"Mindfulness Practice isn't just about escaping to some magical inner realm devoid of life's challenges. The Practice is about calming your mind and opening your heart enough to engage Life directly, to be more fully Present in a kind, clear, and helpful way."

Your MMM Courtesy Wake Up Call! The Musings of a Long-time Student of Meditation

Saturday, April 13, 2019

Sad but True

This world - 
absolutely pure
As is. 
Behind the fear,
Vulnerability. 
Behind that,
Sadness, 

then compassion
And behind that the vast sky.
 --Rick Fields

 “Real fearlessness is the product of tenderness. It comes from letting the world tickle your heart, your raw and beautiful heart. You are willing to open up, without resistance or shyness, and face the world. You are willing to share your heart with others.”  
― Chögyam Trungpa 


Sometimes, insight and healing emerge slowly during the course of our lives. 

Like spring unfolding across the palette of April and May, our Practice deepens, and the world slowly greens and blooms.  What was tan, stark, and frigid, slowly brightens, softens and warms.  Green shoots appear.  Buds opens.

At a certain point we notice.  Nothing has changed, yet everything has changed. 
It's different now than it was before.

At other times, Zap! Insight and Healing emerge like a bolt of lightning!

Sometimes, this bursts forth with a torrential downpour of tears. Sometimes not. Yet, in a heartbeat there is a Grand Gestalt.  In a flash, in an instant, there is Crystalline Clarity.  We really get It! Or perhaps -- more accurately-- It gets us.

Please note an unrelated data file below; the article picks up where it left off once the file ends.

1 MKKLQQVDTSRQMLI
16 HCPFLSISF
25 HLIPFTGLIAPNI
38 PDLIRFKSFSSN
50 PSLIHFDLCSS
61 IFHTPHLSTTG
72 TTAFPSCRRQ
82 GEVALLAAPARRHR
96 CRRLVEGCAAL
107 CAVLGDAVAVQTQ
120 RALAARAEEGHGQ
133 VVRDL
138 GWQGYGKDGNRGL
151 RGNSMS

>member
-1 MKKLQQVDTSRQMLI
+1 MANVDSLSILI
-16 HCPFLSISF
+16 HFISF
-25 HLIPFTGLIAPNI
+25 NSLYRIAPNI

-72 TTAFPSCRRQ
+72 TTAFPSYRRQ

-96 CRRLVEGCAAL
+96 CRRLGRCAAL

Everything has changed, but nothing has changed.  Yet, it's different now than it was before.

The Genuine Heart of Sadness

Awhile ago, I had the good fortunate to stop by Himalayan Views, a nearby spiritual gift shop/bookstore, to hear a woman describe one of those moments.  She was sitting in the back reading area of the store, and as is often the case, I made the effort to say smile and hello.  (A childhood rebel, I never agreed with "don't talk to strangers.")  Soon, I  found myself chatting with a her about the book she was reading, and comparing notes on our lives and spiritual practice.  

Her eyes were clear and kind.  Her voice was gentle, yet powerful and strong, as she shared her story.  

She was in her mid-thirties at the time of her Awakening.   Suffering from what had been diagnosed as "clinical depression," medicated since adolescence, she had come across a book of Pema Chodron's teachings.  When she read of what Pema's teacher, Chogyam Trungpa had called "the genuine heart of sadness," her life was transformed. 

Zap!

As the woman read that passage that day, Reality asserted itself.  At that very moment, She knew
(READ MORE)
Encountering Life As It Is